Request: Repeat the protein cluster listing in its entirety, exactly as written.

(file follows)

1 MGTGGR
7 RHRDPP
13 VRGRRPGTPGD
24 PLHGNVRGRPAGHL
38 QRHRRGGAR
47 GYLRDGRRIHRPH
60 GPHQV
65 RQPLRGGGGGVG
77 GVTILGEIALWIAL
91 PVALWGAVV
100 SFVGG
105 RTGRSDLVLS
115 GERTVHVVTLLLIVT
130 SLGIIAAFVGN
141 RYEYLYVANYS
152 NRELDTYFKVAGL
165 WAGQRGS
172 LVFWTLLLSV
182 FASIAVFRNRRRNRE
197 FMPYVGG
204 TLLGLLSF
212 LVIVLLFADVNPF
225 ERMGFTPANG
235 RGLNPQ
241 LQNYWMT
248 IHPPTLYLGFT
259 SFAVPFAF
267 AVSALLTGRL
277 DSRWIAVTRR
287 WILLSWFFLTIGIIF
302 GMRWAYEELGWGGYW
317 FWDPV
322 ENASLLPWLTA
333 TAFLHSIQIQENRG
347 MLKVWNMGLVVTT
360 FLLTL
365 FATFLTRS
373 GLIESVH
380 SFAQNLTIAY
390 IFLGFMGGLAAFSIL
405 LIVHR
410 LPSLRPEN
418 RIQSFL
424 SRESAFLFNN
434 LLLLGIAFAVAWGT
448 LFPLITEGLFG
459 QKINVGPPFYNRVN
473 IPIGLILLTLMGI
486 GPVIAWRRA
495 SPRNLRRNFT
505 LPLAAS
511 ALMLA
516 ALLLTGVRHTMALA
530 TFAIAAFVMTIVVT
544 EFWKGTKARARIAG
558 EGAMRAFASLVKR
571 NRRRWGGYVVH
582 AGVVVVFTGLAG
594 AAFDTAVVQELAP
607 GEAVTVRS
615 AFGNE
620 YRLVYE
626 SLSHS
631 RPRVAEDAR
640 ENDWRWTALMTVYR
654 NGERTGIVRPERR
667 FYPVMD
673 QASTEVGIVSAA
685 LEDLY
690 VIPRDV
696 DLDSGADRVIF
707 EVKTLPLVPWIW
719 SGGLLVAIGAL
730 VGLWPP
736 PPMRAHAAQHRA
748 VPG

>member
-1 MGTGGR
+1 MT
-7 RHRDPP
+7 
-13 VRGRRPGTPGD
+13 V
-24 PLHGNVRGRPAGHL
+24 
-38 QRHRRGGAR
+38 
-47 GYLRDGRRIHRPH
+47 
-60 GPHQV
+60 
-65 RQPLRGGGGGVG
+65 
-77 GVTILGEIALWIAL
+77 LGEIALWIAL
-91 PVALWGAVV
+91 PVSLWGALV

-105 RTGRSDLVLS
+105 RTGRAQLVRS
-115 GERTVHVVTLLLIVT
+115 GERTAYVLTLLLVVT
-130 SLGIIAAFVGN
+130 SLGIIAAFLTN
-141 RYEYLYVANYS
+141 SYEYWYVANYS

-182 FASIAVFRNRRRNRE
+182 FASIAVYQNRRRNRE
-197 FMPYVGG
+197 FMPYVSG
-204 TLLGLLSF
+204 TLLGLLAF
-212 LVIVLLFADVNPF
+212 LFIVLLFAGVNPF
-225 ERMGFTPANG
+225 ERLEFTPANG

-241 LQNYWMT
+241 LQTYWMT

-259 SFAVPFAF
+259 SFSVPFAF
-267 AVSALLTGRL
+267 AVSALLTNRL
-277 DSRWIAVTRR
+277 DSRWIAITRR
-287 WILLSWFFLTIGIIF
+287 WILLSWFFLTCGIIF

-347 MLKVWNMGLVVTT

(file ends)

1 MGTGGR
7 RHRDPP
13 VRGRRPGTPGD
24 PLHGNVRGRPAGHL
38 QRHRRGGAR
47 GYLRDGRRIHRPH
60 GPHQV
65 RQPLRGGGGGVG
77 GVTILGEIALWIAL
91 PVALWGAVV
100 SFVGG
105 RTGRSDLVLS
115 GERTVHVVTLLLIVT
130 SLGIIAAFVGN
141 RYEYLYVANYS
152 NRELDTYFKVAGL
165 WAGQRGS
172 LVFWTLLLSV
182 FASIAVFRNRRRNRE
197 FMPYVGG
204 TLLGLLSF
212 LVIVLLFADVNPF
225 ERMGFTPANG
235 RGLNPQ
241 LQNYWMT
248 IHPPTLYLGFT
259 SFAVPFAF
267 AVSALLTGRL
277 DSRWIAVTRR
287 WILLSWFFLTIGIIF
302 GMRWAYEELGWGGYW
317 FWDPV
322 ENASLLPWLTA
333 TAFLHSIQIQENRG
347 MLKVWNMGLVVTT
360 FLLTL
365 FATFLTRS
373 GLIESVH
380 SFAQNLTIAY
390 IFLGFMGGLAAFSIL
405 LIVHR
410 LPSLRPEN
418 RIQSFL
424 SRESAFLFNN
434 LLLLGIAFAVAWGT
448 LFPLITEGLFG
459 QKINVGPPFYNRVN
473 IPIGLILLTLMGI
486 GPVIAWRRA
495 SPRNLRRNFT
505 LPLAAS
511 ALMLA
516 ALLLTGVRHTMALA
530 TFAIAAFVMTIVVT
544 EFWKGTKARARIAG
558 EGAMRAFASLVKR
571 NRRRWGGYVVH
582 AGVVVVFTGLAG
594 AAFDTAVVQELAP
607 GEAVTVRS
615 AFGNE
620 YRLVYE
626 SLSHS
631 RPRVAEDAR
640 ENDWRWTALMTVYR
654 NGERTGIVRPERR
667 FYPVMD
673 QASTEVGIVSAA
685 LEDLY
690 VIPRDV
696 DLDSGADRVIF
707 EVKTLPLVPWIW
719 SGGLLVAIGAL
730 VGLWPP
736 PPMRAHAAQHRA
748 VPG

>member
-1 MGTGGR
+1 MT
-7 RHRDPP
+7 
-13 VRGRRPGTPGD
+13 V
-24 PLHGNVRGRPAGHL
+24 
-38 QRHRRGGAR
+38 
-47 GYLRDGRRIHRPH
+47 
-60 GPHQV
+60 
-65 RQPLRGGGGGVG
+65 
-77 GVTILGEIALWIAL
+77 LGEIALWIAL
-91 PVALWGAVV
+91 PVSLWGALV

-105 RTGRSDLVLS
+105 RTGRAQLVRS
-115 GERTVHVVTLLLIVT
+115 GERTAYVLTLLLVVT
-130 SLGIIAAFVGN
+130 SLGIIAAFLTN
-141 RYEYLYVANYS
+141 SYEYWYVANYS

-182 FASIAVFRNRRRNRE
+182 FASIAVYQNRRRNRE
-197 FMPYVGG
+197 FMPYVSG
-204 TLLGLLSF
+204 TLLGLLAF
-212 LVIVLLFADVNPF
+212 LFIVLLFAGVNPF
-225 ERMGFTPANG
+225 ERLEFTPANG

-241 LQNYWMT
+241 LQTYWMT

-259 SFAVPFAF
+259 SFSVPFAF
-267 AVSALLTGRL
+267 AVSALLTNRL
-277 DSRWIAVTRR
+277 DSRWIAITRR
-287 WILLSWFFLTIGIIF
+287 WILLSWFFLTCGIIF

-347 MLKVWNMGLVVTT